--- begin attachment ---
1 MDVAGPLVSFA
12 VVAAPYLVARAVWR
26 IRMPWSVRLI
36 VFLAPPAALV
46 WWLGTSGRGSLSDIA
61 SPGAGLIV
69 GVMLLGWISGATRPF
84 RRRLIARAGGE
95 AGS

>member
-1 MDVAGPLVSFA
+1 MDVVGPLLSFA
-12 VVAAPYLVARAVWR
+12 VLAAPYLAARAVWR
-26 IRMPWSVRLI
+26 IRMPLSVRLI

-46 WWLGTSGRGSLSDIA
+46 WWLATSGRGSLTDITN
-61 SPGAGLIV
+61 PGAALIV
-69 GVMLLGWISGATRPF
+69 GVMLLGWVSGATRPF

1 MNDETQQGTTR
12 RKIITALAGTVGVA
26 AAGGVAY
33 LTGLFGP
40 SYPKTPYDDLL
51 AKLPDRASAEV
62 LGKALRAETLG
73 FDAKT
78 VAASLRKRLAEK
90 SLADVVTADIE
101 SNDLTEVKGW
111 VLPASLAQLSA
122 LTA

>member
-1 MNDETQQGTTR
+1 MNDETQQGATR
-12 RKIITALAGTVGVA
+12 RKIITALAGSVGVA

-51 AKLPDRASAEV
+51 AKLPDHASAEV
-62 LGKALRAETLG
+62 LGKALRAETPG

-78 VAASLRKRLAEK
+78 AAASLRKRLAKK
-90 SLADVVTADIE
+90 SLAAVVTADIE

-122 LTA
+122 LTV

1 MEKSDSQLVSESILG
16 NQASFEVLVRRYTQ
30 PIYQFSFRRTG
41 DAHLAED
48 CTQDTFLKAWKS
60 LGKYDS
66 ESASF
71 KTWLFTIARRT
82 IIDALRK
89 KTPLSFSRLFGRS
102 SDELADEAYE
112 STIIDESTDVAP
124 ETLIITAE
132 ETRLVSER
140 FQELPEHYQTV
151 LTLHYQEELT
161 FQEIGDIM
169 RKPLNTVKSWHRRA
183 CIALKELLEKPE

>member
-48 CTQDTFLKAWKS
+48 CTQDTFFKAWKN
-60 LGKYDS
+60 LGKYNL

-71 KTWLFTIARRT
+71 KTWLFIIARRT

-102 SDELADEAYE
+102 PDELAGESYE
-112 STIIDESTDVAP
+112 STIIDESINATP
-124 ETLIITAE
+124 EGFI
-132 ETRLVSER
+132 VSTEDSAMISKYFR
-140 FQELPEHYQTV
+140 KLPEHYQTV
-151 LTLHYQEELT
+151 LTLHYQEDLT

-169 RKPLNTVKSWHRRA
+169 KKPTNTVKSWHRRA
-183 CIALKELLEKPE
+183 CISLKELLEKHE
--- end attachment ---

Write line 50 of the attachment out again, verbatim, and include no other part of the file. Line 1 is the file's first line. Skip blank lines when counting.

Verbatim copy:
+122 LTV